There is an explicable joy in staying at a plantation – green paddy fields, enticing mango orchards, flowering stretches of mustard or dwarf coffee plants. Coorg let’s you experience this joy, without hordes of tourists clambering at your heels!
Coorg is situated at an altitude of ~3500 feet. As we Indians like to say ‘It is a hill station!’. A lot of local tourists gravitate towards Coorg during the summer months of April to June to escape the heat of the plains. In the winter months of November to March, Coorg is cold, but not even close to the temperatures that the European winter throws up; minimum temperatures do not drop below 10 degrees Celsius. It is perfect time to bask in the sun and enjoy the local coffee. Summer and winters are typically considered to be the best time to visit Coorg.
Us being us, decided to visit the town in the rainy season (July to September). This is typically considered off season – and we wonder why? As we approached Coorg, we were transported to another world – misty hills, lush greenery, patter patter rain drops, chirping of birds… Nature in all her bounty!
There is a reason why these months fall under the off season category – it rains…a lot! The roads aren’t very well maintained and getting to Coorg can be a challenge. Once you are there, you may not be able to step out for a while if you want to stay dry. This is the not the best season to travel with toddlers. But if you have teenage kids, there is plenty to do! And off course, if it’s just the two of you – Coorg in the rains is a poet’s dream come true!
Green, misty land is some distance away…
There is no airport in Coorg. Mangalore, Bangalore and Mysore are airports around this destination. From the airport to your destination in Coorg – there is only one mode of transport – road. You can either ask your hotel to arrange for the pick and drop or speak to private taxi owners at the airport of in the city that you land.
The road route from Manglore, while shorter, is not really the best. There are loads of twists and turns and it is prone to blockages during rainy season. Bangalore to Coorg is the route that most people follow, which is widely recommended. Another option, which might be even better than landing in Bangalore is landing in Mysore. However, Mysore has limited flight connectivity, which is the deterrent.
Shelter from the rain – where to stay?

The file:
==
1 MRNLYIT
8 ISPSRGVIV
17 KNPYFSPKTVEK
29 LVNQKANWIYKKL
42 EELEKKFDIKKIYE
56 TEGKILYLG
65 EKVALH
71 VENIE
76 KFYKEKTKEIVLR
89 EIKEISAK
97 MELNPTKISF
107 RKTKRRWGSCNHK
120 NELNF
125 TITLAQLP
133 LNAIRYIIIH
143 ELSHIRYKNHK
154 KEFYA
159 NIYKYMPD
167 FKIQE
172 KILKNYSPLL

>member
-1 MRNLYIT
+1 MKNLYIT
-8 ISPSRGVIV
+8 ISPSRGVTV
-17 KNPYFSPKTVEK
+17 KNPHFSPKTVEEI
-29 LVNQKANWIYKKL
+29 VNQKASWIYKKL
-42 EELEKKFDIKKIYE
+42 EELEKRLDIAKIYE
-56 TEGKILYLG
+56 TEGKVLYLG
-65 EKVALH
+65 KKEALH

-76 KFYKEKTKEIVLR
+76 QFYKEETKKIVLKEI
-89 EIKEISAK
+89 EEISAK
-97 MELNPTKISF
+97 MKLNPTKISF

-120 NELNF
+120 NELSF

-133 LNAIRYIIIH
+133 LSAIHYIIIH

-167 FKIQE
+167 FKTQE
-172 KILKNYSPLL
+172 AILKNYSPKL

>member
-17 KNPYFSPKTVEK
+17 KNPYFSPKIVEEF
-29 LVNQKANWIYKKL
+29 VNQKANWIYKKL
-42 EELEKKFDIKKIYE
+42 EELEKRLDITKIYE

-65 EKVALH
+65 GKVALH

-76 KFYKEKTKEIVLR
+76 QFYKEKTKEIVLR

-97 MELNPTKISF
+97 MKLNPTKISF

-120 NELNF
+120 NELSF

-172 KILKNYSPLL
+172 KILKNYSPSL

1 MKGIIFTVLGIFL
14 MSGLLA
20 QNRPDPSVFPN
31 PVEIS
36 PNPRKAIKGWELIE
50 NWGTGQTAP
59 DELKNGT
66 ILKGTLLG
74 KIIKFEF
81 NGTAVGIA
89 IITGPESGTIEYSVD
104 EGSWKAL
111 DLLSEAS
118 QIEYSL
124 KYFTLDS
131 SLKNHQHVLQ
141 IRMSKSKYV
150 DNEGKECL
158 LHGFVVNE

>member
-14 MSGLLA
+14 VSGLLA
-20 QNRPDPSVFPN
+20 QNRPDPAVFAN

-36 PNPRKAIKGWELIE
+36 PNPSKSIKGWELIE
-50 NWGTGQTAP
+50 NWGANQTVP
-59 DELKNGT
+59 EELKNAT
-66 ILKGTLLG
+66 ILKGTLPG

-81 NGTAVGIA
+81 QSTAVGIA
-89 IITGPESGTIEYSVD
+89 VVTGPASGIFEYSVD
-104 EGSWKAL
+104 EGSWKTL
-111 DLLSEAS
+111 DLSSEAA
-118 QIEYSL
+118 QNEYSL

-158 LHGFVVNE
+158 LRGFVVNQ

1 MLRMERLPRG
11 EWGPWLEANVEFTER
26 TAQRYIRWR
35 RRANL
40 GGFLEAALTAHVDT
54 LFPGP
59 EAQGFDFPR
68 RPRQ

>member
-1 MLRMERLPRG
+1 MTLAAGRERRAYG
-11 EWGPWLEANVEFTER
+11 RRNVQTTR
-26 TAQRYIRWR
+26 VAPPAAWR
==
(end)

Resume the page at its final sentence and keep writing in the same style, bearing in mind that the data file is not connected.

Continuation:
There are hotels and homestays in Coorg to suit every budget. The luxury hotels include Vivanta by Taj, Orange County and Tamara Resort, which are on the expensive side and will cost at least USD 300 per night for a room in peak season. For those who want to visit the place on a budget, there are plenty of homestays that will cost you less than USD 80 per night. These charming places are typically in the coffee plantations and let you interact with the locals as well.
A one-off luxury vacation is always welcome!
We decided to spoil ourselves silly in this trip and stayed at the Vivanta by Taj. We have stayed in leading five star chains across the globe – nothing beats Taj hospitality. Every request that you make is honoured – assuming you haven’t asked for the Moon and realise that they are not genies!
The property is built on an area of 180 acres, of which, only 35 acres have been constructed as yet. It is an ecofriendly property and there is no air conditioning in any of the rooms – we did not even feel the need to have one! The rooms are air cooled in summers; and in winters – simply close the windows! Every room is an independent cottage made using natural materials – looks a little run down from the outside but meets every five star standard on the inside. Highly recommend this place!
What to do?
Here is what we did to enjoy our time at the Taj property :
- Cycling tour in the forest: It was a lot of fun to get back on the bicycle and make our legs work. Riding through the coffee and cardamom plantations was a wonderful experience
- Nature walk: The Taj property had a naturalist who took us along to explore the forest. Don’t expect to see any mammals. Enjoy serenity on this walk and hear the leaves rustle as you take every step.
- Birding: Within the first few hours of being at the Taj, you will suspect that there is a school boy who is following you and whistles each time you step out! It’s the malabar whistling thrush – a dark blue /blackish shy bird. I also went for a birding walk and chipped a hello to the woodpeckers, kingfishers and finches.
- Pampering in the spa: Excellent treatments and great service. If you wish to spend some extra money, this is the place!
- More for kids: Obviously, we didn’t really venture here, but there are a lot of activities for kids – pottery, game room etc
Food… Food… more food… And off course drinks!
I did a short two hour course on Thai cooking with the head chef at Taj while Ankur did a bar tending course – I enjoyed the drinks.
Vegetarian food was no problem at all. In fact, I was on a lactose free diet then- the chef ensured that my diet was maintained! Must try, if you are in Coorg, is coffee made the traditional way – thick with the sweetness of jaggery. I could dunk myself in it!
The trip to Coorg was fun and Ankur wants to go there again during winters. However, the next destination that I want to visit in South India is Munnar – to watch the Kurunji flowers bloom in 2017! As always… send me an e-mail if you need any further details. Glad to help!
Let the travellers’ tribe grow!